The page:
UBC Theses and Dissertations
An analysis of economic growth in India Gupta, Abhay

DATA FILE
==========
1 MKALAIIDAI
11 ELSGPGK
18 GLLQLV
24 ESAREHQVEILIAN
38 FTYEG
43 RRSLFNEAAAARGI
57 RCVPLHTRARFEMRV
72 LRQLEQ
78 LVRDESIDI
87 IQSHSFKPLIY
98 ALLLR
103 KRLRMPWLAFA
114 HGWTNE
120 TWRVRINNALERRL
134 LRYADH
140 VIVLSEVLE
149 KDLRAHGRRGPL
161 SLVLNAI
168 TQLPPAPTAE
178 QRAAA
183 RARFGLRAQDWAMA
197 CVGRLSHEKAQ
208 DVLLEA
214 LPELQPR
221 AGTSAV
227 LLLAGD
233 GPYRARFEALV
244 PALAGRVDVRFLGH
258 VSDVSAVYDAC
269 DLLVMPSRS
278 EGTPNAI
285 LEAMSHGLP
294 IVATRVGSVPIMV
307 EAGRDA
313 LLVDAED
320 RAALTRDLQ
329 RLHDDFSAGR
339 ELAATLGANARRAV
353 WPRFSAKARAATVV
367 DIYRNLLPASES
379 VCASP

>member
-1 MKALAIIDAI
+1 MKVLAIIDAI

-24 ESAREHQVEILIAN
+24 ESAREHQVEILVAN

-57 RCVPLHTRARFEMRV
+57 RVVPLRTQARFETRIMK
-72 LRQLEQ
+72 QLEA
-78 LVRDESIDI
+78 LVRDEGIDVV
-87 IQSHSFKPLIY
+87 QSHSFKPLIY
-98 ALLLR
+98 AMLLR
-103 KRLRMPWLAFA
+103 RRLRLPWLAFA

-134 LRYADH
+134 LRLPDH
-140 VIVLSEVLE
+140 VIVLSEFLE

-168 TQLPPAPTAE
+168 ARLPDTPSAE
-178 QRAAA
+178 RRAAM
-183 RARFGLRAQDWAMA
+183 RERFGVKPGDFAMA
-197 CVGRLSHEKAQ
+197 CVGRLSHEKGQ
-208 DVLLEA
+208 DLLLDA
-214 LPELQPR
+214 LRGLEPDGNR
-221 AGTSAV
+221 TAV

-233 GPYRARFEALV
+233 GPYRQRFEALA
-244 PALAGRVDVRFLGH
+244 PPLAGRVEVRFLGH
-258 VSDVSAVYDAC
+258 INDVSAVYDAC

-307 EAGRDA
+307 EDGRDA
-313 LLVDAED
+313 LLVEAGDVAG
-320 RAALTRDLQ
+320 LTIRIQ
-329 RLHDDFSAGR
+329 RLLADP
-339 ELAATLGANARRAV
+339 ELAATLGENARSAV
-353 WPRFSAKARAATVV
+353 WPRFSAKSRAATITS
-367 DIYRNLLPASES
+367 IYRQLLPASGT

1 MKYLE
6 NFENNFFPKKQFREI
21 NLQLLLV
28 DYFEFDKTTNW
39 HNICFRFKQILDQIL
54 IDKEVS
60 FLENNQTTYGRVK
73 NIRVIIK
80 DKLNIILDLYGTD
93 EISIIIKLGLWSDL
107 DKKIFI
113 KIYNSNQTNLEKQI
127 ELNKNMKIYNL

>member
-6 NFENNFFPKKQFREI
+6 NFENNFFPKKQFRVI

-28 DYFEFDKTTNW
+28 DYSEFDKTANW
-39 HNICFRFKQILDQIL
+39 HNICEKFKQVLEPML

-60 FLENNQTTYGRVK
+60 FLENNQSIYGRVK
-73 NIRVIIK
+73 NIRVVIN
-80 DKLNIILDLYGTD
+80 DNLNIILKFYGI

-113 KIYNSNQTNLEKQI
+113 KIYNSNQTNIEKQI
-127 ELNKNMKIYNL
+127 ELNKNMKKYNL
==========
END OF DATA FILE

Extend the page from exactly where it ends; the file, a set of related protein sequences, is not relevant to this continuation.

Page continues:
This dissertation is an empirical study of economic growth in India over the period of 1960-2004. The objective of the first chapter is to provide robust and reproducible period-wise growth estimates for India. Detailed growth accounting shows that without accounting for human capital, total factor productivity (TFP)differences over time account for 48% to 69% of the output variation. If we include the role of education, TFP growth accounts for 35% to 70% of the total GDP growth between 1960 and 2004. Starting from a modest rate in the 1960s, productivity growth dipped and became negative in the 1970s. This productivity growth rate began accelerating during the 1980s and it grew at an average rate of around 3% in the 1990s. Chapter 2 calculates a large set of productivity growth estimates using the Annual Survey of Industries data. The results show that even though the net-value-added for all registered manufacturing grew at around 4.4% per year, the average yearly TFP growth rate was only 2.2%. In the sub-period of 1991-1997, input growth jumped but TFP growth became negative. But after 1998, the trend is reversed and output grows because of positive and large TFP growth in spite of the moderating input growth. Production function estimates show that in gross output the share of materials is 0.6, much larger than the capital and the labor shares. “Public corporations” experienced significant TFP growth after the reforms. The last chapter provides an explanation for the sluggish performance of Indian manufacturing before the reforms. The interaction of quantitative restriction policies and inflexible labor laws distorted the allocation of resources between intermediate inputs and labor inputs. Moreover, the combination of high inflation and the unavailability of credit exacerbated this factor distortion and lowered productivity growth further. Using panel data on Indian industries, this chapter finds underutilization of materials compared to labor until recently. The productivity growth is negatively related to labor growth and positively related to materials growth. Real wages and labor productivity are negatively related to materials inflation and this relationship breaks down after the capital market reforms in the 1990s.
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